Mark McGwire steroids confession: Will it be enough?

The long-suspected Mark McGwire steroids confession came Monday in an attempt to clear the air before he becomes the St. Louis Cardinals' hitting coach next season. The confession seemed cathartic for the introverted former slugger, but questions remain.

Tim Parker/Reuters/File
St. Louis Cardinals' Mark McGwire watches his 65th home run of the year in this October 3, 1998 file photo.

Finally, the Mark McGwire steroids admission has come. Will a simple confession be enough?

Enough for what? That’s the question.

As a matter of personal confession, McGwire’s emotional revelations, in which he told the Associated Press Monday that he used steroids periodically during his career – including when he set the single-season home run record in 1998 – seem cathartic, and thus important.

As he told the AP, this is a secret he hid from everybody – coaches, teammates, family members, friends. That’s not a healthy way to go through life.

As to the effect on his athletic career, past and future, the result may be more mixed.

Enough for the fans?

Sure, he’ll get a standing ovation in St. Louis when he’s introduced as the new Cardinal hitting coach at the home opener, but he’d have received that anyway.

St. Louis is a famously forgiving baseball town. After all, the fans there have put up with manager Tony La Russa for 14 years, despite the fact that he defines the phrase “prickly genius."

And they’ll be standing in New York when the Cardinals come to town, too, but “ovation” might not be the word the reception brings to mind.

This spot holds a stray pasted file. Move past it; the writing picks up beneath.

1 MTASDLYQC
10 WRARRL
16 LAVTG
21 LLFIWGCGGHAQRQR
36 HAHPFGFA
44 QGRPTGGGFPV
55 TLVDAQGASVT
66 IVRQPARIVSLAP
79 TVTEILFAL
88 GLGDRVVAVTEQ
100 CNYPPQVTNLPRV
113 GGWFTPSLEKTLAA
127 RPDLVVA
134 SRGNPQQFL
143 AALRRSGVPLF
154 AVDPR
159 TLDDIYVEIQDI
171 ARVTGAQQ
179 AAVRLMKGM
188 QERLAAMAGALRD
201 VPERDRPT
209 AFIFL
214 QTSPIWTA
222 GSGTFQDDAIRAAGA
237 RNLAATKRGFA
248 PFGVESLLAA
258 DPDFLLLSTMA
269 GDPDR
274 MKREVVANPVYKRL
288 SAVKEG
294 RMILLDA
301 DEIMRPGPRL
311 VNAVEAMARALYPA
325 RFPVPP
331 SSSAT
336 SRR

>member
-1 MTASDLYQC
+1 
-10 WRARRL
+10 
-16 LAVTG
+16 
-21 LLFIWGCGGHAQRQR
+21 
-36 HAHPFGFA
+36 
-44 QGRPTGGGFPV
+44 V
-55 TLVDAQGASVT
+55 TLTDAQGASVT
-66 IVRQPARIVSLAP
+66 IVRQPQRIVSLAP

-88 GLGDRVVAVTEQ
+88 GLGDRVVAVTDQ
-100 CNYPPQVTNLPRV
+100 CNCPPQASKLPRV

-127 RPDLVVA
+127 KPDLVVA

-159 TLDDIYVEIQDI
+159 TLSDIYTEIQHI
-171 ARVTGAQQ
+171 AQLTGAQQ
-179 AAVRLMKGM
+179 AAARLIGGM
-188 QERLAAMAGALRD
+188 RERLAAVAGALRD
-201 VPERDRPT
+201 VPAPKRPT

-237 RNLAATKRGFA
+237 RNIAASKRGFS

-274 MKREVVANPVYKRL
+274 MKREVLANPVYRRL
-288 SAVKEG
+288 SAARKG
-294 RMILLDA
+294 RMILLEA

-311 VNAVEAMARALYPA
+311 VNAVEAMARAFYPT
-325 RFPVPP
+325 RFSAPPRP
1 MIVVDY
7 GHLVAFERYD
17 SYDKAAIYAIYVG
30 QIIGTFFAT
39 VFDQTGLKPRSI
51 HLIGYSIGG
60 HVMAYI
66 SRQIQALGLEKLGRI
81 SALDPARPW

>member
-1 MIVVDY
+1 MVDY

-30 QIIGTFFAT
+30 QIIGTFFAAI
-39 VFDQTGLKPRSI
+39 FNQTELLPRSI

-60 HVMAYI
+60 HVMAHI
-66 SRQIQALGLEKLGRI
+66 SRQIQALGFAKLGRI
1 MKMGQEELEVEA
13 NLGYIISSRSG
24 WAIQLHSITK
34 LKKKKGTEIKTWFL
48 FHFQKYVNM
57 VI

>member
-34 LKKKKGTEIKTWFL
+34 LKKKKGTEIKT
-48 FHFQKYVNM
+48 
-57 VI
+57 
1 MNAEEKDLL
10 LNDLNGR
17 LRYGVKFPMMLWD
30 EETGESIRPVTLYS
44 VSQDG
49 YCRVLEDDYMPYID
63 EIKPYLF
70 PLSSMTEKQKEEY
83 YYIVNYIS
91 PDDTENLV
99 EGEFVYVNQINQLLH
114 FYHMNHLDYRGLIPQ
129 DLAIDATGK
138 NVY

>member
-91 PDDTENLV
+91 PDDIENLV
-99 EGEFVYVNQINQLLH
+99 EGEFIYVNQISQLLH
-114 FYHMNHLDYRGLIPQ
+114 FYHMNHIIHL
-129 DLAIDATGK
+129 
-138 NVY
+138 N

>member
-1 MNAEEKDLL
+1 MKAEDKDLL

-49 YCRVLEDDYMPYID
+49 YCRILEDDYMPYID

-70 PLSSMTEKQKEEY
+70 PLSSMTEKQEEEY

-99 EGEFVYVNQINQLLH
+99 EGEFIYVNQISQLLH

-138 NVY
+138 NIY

McGwire’s problem is that steroids and his accomplishments – indeed, his very athletic persona – will now be inextricably intertwined. He was a slugger. Home runs – that’s what he did. Barry Bonds was fast, and a great fielder, once. McGwire never did much but pound baseballs into no-longer-spherical objects.

Enough for the media?

Yes, McGwire is saying he took steroids not to get bigger, but to heal. That approach seems to have worked for Yankee Andy Petttite, who copped to using Human Growth Hormone to try to get back on the field.

But McGwire has – or had – legs like sequoias. He strode to the plate at Busch Stadium, the grounds shook out in suburban Kirkwood. He gives the impression of someone who took drugs to grow, and therefore reporters are going to pursue that issue.

“Without steroids, would you have amounted to much?”

McGwire’s going to get that question from every non-Cardinal baseball beat writer in America. That’ll be tough to handle, because it will also be a question about whether he is worthy to coach hitting.

Maybe some frustrated player he’s trying to help also will get in his face – or at least think to himself – “If you know so much about this stuff, why did you need the juice?”

Enough for the Hall of Fame?

Make no mistake, La Russa will rise to his defense. (See “prickly”, above.) The whole subject could become a big distraction, particularly if the Cardinals, who are looking like a pretty good team right now, don’t win.

Hall of Fame? That’s easy. It is not happening, not now, not ... well, maybe not ever. There’s always the Veterans Committee, which considers players passed over by the Baseball Writers Association of America.

The sad part is that McGwire seems like a personable guy who’s been ripped up by this experience. “I wish I had never played during the steroid era,” McGwire told the AP Monday.

Us too, Mark. Us too.


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